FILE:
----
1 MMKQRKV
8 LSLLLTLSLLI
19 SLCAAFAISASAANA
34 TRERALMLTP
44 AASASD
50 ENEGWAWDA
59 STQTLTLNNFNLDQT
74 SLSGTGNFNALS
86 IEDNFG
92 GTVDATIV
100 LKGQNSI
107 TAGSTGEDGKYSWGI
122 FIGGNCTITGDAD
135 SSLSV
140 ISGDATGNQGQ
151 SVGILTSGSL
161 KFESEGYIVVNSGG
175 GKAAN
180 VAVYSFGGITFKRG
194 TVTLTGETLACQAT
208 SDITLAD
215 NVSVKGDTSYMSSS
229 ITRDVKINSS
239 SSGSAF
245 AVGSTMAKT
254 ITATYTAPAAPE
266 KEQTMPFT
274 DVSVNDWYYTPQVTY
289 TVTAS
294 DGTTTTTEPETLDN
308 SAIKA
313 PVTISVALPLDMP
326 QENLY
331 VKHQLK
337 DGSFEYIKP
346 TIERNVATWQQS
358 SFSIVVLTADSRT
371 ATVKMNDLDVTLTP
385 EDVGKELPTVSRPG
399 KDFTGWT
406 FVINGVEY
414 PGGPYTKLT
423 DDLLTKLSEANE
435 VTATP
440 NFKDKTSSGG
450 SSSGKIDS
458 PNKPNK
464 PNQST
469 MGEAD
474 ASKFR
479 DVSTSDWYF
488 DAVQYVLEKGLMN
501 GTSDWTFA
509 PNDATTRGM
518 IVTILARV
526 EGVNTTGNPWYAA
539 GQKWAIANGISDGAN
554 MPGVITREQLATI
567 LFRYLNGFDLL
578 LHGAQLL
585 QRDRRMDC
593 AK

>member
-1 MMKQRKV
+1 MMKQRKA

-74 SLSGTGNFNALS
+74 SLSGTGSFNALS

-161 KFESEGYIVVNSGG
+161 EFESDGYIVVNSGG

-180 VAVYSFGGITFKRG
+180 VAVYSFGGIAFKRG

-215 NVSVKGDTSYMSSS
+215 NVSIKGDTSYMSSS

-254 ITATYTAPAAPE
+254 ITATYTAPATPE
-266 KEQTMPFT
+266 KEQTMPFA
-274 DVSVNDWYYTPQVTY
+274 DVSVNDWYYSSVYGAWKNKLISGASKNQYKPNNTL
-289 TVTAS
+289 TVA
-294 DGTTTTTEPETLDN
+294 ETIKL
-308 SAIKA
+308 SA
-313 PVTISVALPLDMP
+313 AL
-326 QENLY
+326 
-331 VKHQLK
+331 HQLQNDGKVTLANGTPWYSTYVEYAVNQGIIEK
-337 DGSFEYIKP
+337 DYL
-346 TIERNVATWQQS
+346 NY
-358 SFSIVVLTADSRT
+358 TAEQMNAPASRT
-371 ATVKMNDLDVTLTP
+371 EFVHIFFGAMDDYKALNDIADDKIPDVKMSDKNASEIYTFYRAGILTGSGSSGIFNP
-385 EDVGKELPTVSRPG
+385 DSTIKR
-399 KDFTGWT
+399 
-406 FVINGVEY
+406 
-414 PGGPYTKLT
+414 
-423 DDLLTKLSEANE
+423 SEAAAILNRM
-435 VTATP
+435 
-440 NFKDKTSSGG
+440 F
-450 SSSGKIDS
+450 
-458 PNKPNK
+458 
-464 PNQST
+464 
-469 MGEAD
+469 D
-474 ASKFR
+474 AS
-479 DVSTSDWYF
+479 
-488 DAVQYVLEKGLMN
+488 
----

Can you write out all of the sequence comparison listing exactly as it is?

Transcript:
1 MMKQRKV
8 LSLLLTLSLLI
19 SLCAAFAISASAANA
34 TRERALMLTP
44 AASASD
50 ENEGWAWDA
59 STQTLTLNNFNLDQT
74 SLSGTGNFNALS
86 IEDNFG
92 GTVDATIV
100 LKGQNSI
107 TAGSTGEDGKYSWGI
122 FIGGNCTITGDAD
135 SSLSV
140 ISGDATGNQGQ
151 SVGILTSGSL
161 KFESEGYIVVNSGG
175 GKAAN
180 VAVYSFGGITFKRG
194 TVTLTGETLACQAT
208 SDITLAD
215 NVSVKGDTSYMSSS
229 ITRDVKINSS
239 SSGSAF
245 AVGSTMAKT
254 ITATYTAPAAPE
266 KEQTMPFT
274 DVSVNDWYYTPQVTY
289 TVTAS
294 DGTTTTTEPETLDN
308 SAIKA
313 PVTISVALPLDMP
326 QENLY
331 VKHQLK
337 DGSFEYIKP
346 TIERNVATWQQS
358 SFSIVVLTADSRT
371 ATVKMNDLDVTLTP
385 EDVGKELPTVSRPG
399 KDFTGWT
406 FVINGVEY
414 PGGPYTKLT
423 DDLLTKLSEANE
435 VTATP
440 NFKDKTSSGG
450 SSSGKIDS
458 PNKPNK
464 PNQST
469 MGEAD
474 ASKFR
479 DVSTSDWYF
488 DAVQYVLEKGLMN
501 GTSDWTFA
509 PNDATTRGM
518 IVTILARV
526 EGVNTTGNPWYAA
539 GQKWAIANGISDGAN
554 MPGVITREQLATI
567 LFRYLNGFDLL
578 LHGAQLL
585 QRDRRMDC
593 AK

>member
-1 MMKQRKV
+1 MMKQRKA

-74 SLSGTGNFNALS
+74 SLSGTGSFNALS

-161 KFESEGYIVVNSGG
+161 EFESDGYIVVNSGG

-180 VAVYSFGGITFKRG
+180 VAVYSFGGIAFKRG

-215 NVSVKGDTSYMSSS
+215 NVSIKGDTSYMSSS

-254 ITATYTAPAAPE
+254 ITATYTAPATPE
-266 KEQTMPFT
+266 KEQTMPFA
-274 DVSVNDWYYTPQVTY
+274 DVSVNDWYYSSVYGAWKNKLISGASKNQYKPNNTL
-289 TVTAS
+289 TVA
-294 DGTTTTTEPETLDN
+294 ETIKL
-308 SAIKA
+308 SA
-313 PVTISVALPLDMP
+313 AL
-326 QENLY
+326 
-331 VKHQLK
+331 HQLQNDGKVTLANGTPWYSTYVEYAVNQGIIEK
-337 DGSFEYIKP
+337 DYL
-346 TIERNVATWQQS
+346 NY
-358 SFSIVVLTADSRT
+358 TAEQMNAPASRT
-371 ATVKMNDLDVTLTP
+371 EFVHIFFGAMDDYKALNDIADDKIPDVKMSDKNASEIYTFYRAGILTGSGSSGIFNP
-385 EDVGKELPTVSRPG
+385 DSTIKR
-399 KDFTGWT
+399 
-406 FVINGVEY
+406 
-414 PGGPYTKLT
+414 
-423 DDLLTKLSEANE
+423 SEAAAILNRM
-435 VTATP
+435 
-440 NFKDKTSSGG
+440 F
-450 SSSGKIDS
+450 
-458 PNKPNK
+458 
-464 PNQST
+464 
-469 MGEAD
+469 D
-474 ASKFR
+474 AS
-479 DVSTSDWYF
+479 
-488 DAVQYVLEKGLMN
+488 